Title: The Outlands (The Outlands Saga #1)
Author: Tyler Edwards
Publication date: January 24, 2021
Genre: Dystopian Science Fiction, YA
One Sentence Summary: Labelled an Undesirable since his parents were murdered when he was six, Jett lives as a thief with a group of others like him, but has the fire in him to want to challenge and tear down the Patriarch.
The Outlands is a fun dystopian science fiction novel centered on a nineteen-year-old thief and Undesirable named Jett and his fellow band of misfits. While his housemates are, more or less, content with their lives, Jett wants more, and an opportunity finds him. As a dystopian, The Outlands crafts a suitably cruel society I wouldn’t want to live in, but there’s so much under the surface and so many twists and turns that I felt pulled right into it. While I ran into a few unanswered questions, grew a bit tired of how doltish some of the adult characters were portrayed to be, and an entire middle that kind of ran over Jett, this was, overall, a really good read and an excellent start to the series.
After a catastrophic war, humanity now lives in one of five domed cities, like the one Jett and his friends reside in. Outside are wastelands called the Outlands where there are twisted creatures and desolation. Inside the dome, the Patriarch rules with an iron fist, demanding all citizens fall in line within one of three Classes or as an Undesirable, or face execution or exile into the Outlands.
An Undesirable since his parents were killed, Jett longs to be able to rise against the Patriarch, to find a way to make life for those like him better. He also just wants the courage to speak to Lilly, a Class B Artisan. His housemates are mostly encouraging and they’ve formed a close group that functions well, but Jett still wants more, and wants revenge for his parents’ murderers.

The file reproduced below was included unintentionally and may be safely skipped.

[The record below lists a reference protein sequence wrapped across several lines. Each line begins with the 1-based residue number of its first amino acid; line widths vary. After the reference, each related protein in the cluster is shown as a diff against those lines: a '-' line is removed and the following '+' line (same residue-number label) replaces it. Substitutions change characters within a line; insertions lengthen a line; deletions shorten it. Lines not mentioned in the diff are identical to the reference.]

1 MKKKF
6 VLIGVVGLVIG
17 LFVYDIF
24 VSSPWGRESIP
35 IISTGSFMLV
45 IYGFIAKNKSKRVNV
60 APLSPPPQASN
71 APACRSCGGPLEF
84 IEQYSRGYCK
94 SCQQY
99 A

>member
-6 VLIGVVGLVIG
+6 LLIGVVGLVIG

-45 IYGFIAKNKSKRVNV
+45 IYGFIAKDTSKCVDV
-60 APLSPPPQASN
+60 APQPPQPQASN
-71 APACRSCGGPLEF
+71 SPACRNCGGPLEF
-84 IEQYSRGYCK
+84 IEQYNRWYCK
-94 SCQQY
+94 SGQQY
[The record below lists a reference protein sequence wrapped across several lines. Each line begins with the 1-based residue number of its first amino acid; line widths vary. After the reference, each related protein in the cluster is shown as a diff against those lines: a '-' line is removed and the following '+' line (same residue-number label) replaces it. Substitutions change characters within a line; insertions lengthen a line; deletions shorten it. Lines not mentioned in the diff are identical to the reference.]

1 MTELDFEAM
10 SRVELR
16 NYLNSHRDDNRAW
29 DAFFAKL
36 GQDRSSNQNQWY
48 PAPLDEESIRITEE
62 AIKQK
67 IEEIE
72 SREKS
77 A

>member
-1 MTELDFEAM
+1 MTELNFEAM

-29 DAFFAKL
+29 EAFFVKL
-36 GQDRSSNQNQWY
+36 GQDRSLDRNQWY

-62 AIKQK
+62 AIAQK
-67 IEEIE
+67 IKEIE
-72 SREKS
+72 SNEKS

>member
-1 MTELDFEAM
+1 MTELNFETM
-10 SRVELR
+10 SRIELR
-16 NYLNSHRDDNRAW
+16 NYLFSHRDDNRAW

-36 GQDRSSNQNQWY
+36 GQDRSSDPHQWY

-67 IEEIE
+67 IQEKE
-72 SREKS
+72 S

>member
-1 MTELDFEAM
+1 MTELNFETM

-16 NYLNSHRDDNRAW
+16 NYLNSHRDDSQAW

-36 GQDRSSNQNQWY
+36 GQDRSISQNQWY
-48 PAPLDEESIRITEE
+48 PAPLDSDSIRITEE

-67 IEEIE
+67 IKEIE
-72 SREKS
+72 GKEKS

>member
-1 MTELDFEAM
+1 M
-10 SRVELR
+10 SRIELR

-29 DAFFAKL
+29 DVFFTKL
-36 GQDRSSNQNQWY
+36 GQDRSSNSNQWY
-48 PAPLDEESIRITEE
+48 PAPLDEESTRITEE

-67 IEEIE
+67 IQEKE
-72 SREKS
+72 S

Unexpectedly, the opportunity for change falls into Jett’s hands, giving him the option to risk his life and do something.
I love dystopian novels, but have such a hard time finding one that actually works for me, and YA isn’t exactly my cup of tea, but I was really intrigued by the blurb the author sent me. As YA dystopian science fiction goes, I found this to actually be quite good, so I imagine someone who loves this specific genre would likely really enjoy it. Most of it felt quite standard for the genre, but there were some nice twists and revelations that helped add a bit more to the story.
While the world building wasn’t perfect, I could never quite decide if the city itself or the characters were the shining stars of The Outlands. The city was so well thought out that I felt like I had been deposited into it, could feel the tension and fear in every citizen. It’s a cruel city and absolutely every possible action of any given citizen has been considered and suitable punishments are at the ready. It’s definitely not a city I’d like to live in, but it really did come alive.